What is MariaDB Sharding

In this MariaDB tutorial, we will discuss the concept of MariaDB Sharding and look at several examples related to it. There are lists of the topic that comes under discussion:

  • MariaDB Sharding
  • MariaDB Sharding Types
  • MariaDB Sharding Table
  • MariaDB Sharding Spider
  • MariaDB Maxscale Sharding
  • MariaDB Galera Cluster Sharding

MariaDB Sharding

In this section, we will discuss the concept of MariaDB Sharding and its detail.

Sharding is a MariaDB technique for dividing a single database server into many pieces. This post will teach you how to shard in the simplest of ways. Each schema is on its own database server, and the schemarouter module in MariaDB MaxScale is used to bring them all together on one database server.

The client will see MariaDB MaxScale is a database server that has all of the schemas from all of the configured servers. The diagram of MariaDB Sharding is given below:

MariaDB Sharding
Diagram of MariaDB Sharding

Open database connection data sources, Table sharding and table federation are supported by MariaDB Enterprise Spider, a store engine for MariaDB Enterprise Server. In the diagram below, the MariaDB Spider Federation is depicted:

MariaDB Sharding Example
MariaDB Spider Storage Engine Example

Explanation of Spider Engine as MariaDB Spider Federation:

  • Remote ES nodes can read and write to tables.
  • Tables from a remote ES node should be migrated.
  • JOIN tables on a local ES node with tables on a remote ES node.

Read: MariaDB Reserved Words

MariaDB Sharding Types

In this section, we will learn about the types of sharding in detail in the MariaDB.

  1. Horizontal or Range Based Sharding

In this case, the data is split based on the value ranges that each object contains. If we save contact information for all online customers, you might choose to keep the information for customers whose last names begin with A-H on one shard and the rest on another.

The downside of this technique is that the customers’ last names may not be adequately disseminated. We may have more customers with names that fall between A and H than consumers with names that fall between I and Z. In this instance, the first shard will be subjected to a greater load than the second, and it may create a bottleneck in the system.

The advantage of this method is that it allows for simple sharding. Because we don’t need to aggregate numerous shards to answer any query, the application layer is easy.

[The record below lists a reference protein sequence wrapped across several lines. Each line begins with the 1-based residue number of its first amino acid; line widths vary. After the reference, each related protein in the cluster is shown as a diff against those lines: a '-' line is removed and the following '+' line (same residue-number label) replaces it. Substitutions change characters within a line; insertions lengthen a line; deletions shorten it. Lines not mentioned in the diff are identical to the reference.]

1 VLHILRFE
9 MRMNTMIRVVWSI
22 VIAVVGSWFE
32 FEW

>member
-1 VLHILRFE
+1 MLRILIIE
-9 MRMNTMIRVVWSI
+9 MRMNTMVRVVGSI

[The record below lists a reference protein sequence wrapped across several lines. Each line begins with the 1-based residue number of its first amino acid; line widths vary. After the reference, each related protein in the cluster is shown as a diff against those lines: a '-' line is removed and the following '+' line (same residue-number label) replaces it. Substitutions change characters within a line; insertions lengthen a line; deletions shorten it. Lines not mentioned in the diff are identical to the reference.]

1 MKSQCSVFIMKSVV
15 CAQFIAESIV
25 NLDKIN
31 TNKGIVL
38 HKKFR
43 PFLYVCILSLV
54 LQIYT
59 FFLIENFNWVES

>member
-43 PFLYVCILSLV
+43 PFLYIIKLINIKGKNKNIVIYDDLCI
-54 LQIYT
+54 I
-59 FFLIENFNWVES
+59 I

2. Vertical Sharding

In this circumstance, distinct aspects of an entity will be placed in different shards on different machines. A person might have a profile, a list of connections, and a list of articles he’s published in a LinkedIn-like software, for example. In a vertical sharding technique, we might place individual user profiles on one shard, connections on a second shard, and articles on a third shard.

The key advantage of this approach is that it can manage a more critical portion of the data (for example, User Profiles) than a less critical portion of the data (eg; blog posts).

The following are the MariaDB Vertical Sharding’s two biggest drawbacks:

  • My application layer may need to join different shards to receive responses to our query, depending on our system.
  • If our website or system grows, it may become necessary to split a functioning database across multiple servers.

3. Key or Hash-Based Sharding

In this case, an entity has a value (for example, a client program’s IP address) that may be sent through a hash function to generate a hash value. This hash value determines the database server(shard) to use.

Consider the following scenario: each request included an application id that was incremented by one whenever a new application was registered, and we had four database servers.

In this case, you can simply module the application id with the number 4 and use the remainder to select which server the application data should be kept on.

The biggest disadvantage of this sharding is that dynamically removing or adding a database can be time-consuming and costly.

4. Directory-Based Hashing

A lookup service is installed in the front shard database. The lookup service is aware of the current partitioning strategy and keeps track of where each entity in the database shard is located. The lookup service is usually implemented as a web service.

The lookup service is used by the client application to discover which shard (database partition) the entity is on or should be on. The returned shard from the lookup service is then queried and updated.

Read: MariaDB Date_Format

MariaDB Sharding Table

In this section, we will know about MariaDB Sharding Table in detail.